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1.16.04
Politics and Economy:
America and the Press
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Helen Thomas Biography

This week, David Brancaccio talks to journalist Helen Thomas about her experience covering administrations past and present, and why asking Presidents tough questions is central to our democracy.

Helen Thomas
Helen Thomas began her career as a copy girl on the old WASHINGTON DAILY NEWS, joining UPI in 1943 as a radio writer and filing the Washington City news wire designed as a tip service for news bureaus and government offices in the nation's capital. She later covered the Justice Department, the Department of Health, Education and Welfare, now Health and Human Services and a score of smaller agencies. She began covering Kennedy in the 1960 campaign and was permanently assigned to the White House in 1961. She resigned from UPI in May 2000 and is now a columnist for Hearst Newspapers.

A graduate of Wayne State University, she has received 30 honorary degrees, including honors from Wayne, Brown University, Skidmore College, Michigan State University, George Washington University, Ohio University, Missouri School of Journalism, St. Bonaventure University, the University of Detroit and Wittenberg College.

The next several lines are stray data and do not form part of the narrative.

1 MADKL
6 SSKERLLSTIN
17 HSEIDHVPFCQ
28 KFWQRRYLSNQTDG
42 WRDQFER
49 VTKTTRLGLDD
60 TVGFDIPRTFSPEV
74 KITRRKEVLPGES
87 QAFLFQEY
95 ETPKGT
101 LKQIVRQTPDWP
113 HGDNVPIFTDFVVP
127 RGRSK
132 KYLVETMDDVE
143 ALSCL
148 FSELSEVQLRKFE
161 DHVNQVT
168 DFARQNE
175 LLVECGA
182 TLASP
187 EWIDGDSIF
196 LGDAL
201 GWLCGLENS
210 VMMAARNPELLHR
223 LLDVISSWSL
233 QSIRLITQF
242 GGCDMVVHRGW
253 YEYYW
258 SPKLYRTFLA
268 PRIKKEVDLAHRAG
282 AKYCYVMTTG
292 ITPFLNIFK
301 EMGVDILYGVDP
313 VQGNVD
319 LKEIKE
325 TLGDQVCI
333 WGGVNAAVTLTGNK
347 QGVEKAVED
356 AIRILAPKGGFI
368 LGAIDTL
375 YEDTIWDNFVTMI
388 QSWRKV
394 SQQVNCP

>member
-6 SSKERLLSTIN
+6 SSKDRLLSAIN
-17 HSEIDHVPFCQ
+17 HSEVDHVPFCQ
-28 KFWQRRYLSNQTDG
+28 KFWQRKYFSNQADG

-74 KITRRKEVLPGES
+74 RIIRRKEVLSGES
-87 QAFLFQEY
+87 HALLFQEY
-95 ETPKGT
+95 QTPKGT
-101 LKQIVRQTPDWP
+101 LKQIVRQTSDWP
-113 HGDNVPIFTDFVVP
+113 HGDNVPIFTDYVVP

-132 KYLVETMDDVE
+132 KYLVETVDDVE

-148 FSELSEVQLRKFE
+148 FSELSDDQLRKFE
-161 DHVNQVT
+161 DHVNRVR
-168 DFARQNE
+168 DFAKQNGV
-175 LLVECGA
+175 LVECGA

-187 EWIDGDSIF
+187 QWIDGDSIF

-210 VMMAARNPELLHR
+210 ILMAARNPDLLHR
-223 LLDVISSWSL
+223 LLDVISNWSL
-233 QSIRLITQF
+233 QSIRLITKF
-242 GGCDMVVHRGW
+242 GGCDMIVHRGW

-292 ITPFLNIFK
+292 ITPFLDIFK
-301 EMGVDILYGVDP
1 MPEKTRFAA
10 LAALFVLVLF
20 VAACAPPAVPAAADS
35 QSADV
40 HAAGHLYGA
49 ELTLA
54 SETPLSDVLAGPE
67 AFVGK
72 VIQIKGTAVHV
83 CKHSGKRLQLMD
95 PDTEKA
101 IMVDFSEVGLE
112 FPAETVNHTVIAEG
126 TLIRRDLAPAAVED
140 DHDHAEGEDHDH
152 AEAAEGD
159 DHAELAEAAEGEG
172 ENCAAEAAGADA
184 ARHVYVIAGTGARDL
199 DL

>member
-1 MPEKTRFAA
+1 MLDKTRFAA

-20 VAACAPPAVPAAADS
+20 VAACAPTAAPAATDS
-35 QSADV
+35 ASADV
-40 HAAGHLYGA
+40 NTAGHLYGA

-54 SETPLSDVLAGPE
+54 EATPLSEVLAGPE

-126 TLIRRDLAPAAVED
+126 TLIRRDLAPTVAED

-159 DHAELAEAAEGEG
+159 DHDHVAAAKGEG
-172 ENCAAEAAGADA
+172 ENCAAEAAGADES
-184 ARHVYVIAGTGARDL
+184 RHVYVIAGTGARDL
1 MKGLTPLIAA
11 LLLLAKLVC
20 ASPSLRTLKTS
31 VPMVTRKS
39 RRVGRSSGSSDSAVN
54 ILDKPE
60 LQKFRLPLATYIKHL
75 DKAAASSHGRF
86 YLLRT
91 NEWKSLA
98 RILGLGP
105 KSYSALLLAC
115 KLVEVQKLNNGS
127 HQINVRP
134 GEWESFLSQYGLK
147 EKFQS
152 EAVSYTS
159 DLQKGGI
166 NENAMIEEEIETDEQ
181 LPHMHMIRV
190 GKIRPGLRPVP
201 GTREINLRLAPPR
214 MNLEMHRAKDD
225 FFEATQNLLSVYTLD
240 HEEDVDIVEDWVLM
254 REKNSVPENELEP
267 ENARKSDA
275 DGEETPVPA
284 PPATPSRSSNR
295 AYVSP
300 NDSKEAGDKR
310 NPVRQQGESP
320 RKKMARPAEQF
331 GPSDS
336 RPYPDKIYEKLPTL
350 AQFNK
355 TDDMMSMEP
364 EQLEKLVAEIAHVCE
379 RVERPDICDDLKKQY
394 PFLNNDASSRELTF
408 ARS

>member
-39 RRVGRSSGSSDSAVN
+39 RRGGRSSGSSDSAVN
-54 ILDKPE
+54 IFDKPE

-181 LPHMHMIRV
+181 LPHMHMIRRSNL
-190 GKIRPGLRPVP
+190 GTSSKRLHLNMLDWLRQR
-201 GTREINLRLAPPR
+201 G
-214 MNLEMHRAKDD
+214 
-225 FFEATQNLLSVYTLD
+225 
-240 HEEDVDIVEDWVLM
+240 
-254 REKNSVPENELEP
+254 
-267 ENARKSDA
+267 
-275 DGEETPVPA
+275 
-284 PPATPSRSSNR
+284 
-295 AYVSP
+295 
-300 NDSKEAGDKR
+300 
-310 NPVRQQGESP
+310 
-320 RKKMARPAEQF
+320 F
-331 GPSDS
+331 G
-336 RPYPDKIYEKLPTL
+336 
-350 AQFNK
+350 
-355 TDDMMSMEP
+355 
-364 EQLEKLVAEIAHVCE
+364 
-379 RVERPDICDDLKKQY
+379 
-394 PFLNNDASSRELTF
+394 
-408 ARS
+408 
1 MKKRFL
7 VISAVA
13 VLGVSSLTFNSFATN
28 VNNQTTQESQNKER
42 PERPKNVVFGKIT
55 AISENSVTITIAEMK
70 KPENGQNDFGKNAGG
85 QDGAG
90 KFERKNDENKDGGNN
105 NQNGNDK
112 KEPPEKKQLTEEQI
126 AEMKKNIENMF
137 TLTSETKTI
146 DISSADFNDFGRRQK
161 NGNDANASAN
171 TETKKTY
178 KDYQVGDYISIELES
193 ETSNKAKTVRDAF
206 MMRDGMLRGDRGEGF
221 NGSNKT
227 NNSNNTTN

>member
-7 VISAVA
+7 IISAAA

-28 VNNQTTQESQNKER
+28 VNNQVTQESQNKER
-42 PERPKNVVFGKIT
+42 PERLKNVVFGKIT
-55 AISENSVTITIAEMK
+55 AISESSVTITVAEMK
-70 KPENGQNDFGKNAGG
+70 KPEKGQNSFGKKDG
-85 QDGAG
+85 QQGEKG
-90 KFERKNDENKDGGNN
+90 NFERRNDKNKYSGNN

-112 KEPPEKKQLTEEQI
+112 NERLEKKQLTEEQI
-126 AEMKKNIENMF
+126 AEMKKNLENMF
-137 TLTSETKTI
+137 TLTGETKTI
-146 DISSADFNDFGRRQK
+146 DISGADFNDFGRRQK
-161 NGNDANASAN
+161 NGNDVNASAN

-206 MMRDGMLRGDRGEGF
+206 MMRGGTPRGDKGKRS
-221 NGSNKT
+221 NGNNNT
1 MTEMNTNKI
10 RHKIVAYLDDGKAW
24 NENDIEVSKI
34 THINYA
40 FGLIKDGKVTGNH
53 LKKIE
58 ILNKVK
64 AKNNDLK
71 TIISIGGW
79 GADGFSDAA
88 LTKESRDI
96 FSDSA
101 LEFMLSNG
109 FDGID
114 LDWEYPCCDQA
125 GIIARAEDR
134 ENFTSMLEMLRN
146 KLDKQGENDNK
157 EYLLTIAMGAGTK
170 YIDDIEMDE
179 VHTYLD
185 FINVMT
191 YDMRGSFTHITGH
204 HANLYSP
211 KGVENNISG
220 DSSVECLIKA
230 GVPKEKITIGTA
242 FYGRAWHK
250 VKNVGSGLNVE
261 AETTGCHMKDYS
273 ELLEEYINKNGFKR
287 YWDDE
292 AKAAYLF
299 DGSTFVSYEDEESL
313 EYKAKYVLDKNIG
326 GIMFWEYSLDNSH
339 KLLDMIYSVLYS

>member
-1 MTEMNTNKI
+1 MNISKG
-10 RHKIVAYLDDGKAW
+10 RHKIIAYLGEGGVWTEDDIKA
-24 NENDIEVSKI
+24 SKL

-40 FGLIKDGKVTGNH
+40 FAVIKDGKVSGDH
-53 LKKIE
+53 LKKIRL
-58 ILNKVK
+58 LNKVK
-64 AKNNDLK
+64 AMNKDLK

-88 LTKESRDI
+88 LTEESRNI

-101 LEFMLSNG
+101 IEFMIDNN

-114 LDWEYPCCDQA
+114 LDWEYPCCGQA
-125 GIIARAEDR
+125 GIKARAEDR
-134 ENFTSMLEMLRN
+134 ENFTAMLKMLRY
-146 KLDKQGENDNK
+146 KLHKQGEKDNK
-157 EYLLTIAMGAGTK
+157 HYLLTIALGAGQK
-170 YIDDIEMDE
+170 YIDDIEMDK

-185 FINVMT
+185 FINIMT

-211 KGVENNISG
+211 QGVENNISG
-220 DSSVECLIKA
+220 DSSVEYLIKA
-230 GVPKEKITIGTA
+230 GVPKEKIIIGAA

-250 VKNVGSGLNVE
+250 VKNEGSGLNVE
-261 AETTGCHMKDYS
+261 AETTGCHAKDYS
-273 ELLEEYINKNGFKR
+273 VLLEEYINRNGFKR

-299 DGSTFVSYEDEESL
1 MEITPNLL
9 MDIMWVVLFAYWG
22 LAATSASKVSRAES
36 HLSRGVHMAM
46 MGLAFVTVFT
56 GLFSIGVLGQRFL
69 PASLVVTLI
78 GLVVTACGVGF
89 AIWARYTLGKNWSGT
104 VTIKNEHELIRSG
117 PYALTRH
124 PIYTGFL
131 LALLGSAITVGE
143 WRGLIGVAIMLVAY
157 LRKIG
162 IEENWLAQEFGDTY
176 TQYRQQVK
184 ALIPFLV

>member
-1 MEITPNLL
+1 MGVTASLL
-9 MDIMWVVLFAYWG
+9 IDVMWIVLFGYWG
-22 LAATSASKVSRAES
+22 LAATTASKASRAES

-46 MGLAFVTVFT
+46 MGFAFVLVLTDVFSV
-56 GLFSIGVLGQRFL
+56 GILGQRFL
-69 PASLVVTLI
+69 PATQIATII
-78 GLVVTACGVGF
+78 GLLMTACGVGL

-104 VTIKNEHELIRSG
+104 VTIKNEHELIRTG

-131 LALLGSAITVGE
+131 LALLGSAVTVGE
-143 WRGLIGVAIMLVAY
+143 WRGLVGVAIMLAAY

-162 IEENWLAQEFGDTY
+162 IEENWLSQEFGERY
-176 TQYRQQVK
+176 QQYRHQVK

Her awards include the National Press Club's 4th Estate Award; the Columbia University Journalism Award, the International Media Foundation Lifetime Achievement Award, the Missouri School of Journalism Award, the Peter Zenger Award, the Hearst Newspapers' Bob Considine Award; the Society of Professional Journalists first life-time award and elected to its Hall of Fame, the Allen Neuharth award, the William Allen White Journalism Award, the Wayne University "Spirit of Diversity" award and the Ellis Island American Legend Medal, among others.


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